GREENE: What are you telling these employees? I mean, I suppose they - I mean, they feel a sense of responsibility. This is their job. This is the work that they do. They keep people safe. But if they can't make it to work and can't afford to support their families, like what advice do you even give to them?

MOLLETT: Right. Well, the only thing to do is the donations that we have coming in. We're putting them in touch with United Way, who's working with our union to be one of the efforts to get assistance out to them, and then making sure they have the information about what's available in the community near them. But it doesn't change the fact that someone has to make decisions about, do I comply with work rules? Or do I do exactly what the administrations have been saying about seek another job so that I can feed my family, keep a roof over their head? Tough decisions, I'm sure.

GREENE: And so what what are the options? I mean, if some of these workers find other jobs, do they think they can come back and work for the TSA afterwards? Or are we actually going to see a lot of people who are just going on into other lines of work because of the shutdown?

MOLLETT: Well, I'm not sure about the specific numbers, but I do know about the work history and some of the work morals of the new generation. They're not concerned with leaving one job to go to another to take care of themselves. So I don't think they have the same commitment that some of the employees who may have been there for 10 or plus years. You know, so some of those may not even care about coming back, you know, to that job.

GREENE: Obviously, I mean, the biggest issue is the effect on these workers and their families. But I also want to ask you about, you know, how this could affect the nation's transportation network. I mean, if we use the city of Atlanta as a case study, Atlanta is about to host the Super Bowl. Huge numbers of people are going to be flying in. Is there a security risk if there is a shortage of TSA workers?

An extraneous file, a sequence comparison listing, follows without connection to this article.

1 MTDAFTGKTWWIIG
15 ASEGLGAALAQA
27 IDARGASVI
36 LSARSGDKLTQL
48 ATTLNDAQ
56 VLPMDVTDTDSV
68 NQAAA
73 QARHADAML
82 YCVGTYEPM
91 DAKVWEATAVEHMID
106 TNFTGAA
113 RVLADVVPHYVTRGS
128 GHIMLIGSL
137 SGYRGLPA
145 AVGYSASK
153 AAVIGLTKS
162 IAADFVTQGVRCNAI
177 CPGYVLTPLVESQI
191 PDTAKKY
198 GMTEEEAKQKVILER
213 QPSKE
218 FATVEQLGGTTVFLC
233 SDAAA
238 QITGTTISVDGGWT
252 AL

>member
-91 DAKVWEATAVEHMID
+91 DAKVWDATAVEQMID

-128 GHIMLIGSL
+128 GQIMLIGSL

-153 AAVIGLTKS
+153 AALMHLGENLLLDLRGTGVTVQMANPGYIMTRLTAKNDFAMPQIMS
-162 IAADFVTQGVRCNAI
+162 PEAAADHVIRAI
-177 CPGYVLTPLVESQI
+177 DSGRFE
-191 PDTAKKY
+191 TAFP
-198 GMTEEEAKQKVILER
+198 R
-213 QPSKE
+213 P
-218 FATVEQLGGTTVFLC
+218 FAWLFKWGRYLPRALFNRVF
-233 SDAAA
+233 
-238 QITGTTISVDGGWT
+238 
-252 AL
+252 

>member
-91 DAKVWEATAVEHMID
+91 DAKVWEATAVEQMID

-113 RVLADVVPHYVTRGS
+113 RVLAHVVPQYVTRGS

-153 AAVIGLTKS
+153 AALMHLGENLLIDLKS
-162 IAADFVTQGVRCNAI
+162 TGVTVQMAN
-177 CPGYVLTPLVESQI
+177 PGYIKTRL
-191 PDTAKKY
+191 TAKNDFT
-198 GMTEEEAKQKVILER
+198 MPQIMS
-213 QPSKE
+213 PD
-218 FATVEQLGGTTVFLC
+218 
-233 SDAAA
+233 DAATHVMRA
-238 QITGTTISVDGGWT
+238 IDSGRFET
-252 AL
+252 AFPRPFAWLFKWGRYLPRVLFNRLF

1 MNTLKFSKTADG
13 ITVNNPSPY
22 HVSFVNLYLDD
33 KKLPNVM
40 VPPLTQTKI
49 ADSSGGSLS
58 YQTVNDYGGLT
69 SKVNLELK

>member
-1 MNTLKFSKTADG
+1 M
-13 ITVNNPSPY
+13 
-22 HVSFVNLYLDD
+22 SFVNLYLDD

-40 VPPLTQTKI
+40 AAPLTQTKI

MOLLETT: Oh, I would say definitely. Anytime you attempt to cut down on the number of - whether it's checkpoints, number of individuals doing those checks, then you absolutely increase the risk of exposure to danger for the public.

GREENE: And have you talked to people at the airport? Like, are they getting ready for that or are bracing for something like that?

MOLLETT: Yes, they are. They are gearing up similar to what what they do for Thanksgiving, holidays - or the big holidays when they know it's going to be an influx of travel. So I'm sure they're doing all those things and preparing for that as best they can.

GREENE: I know you're at a conference in Atlanta with union leaders from different government agencies. What are some of the larger themes that are coming up?

MOLLETT: Some of the main things that we're talking about is the shutdown - make sure that leadership understand where the resources are, so they can get that out to their membership, let them know what can assist them during this period of the shutdown.

GREENE: David Mollett is with the American Federation of Government Employees. Thanks so much for your time this morning.

MOLLETT: Thank you.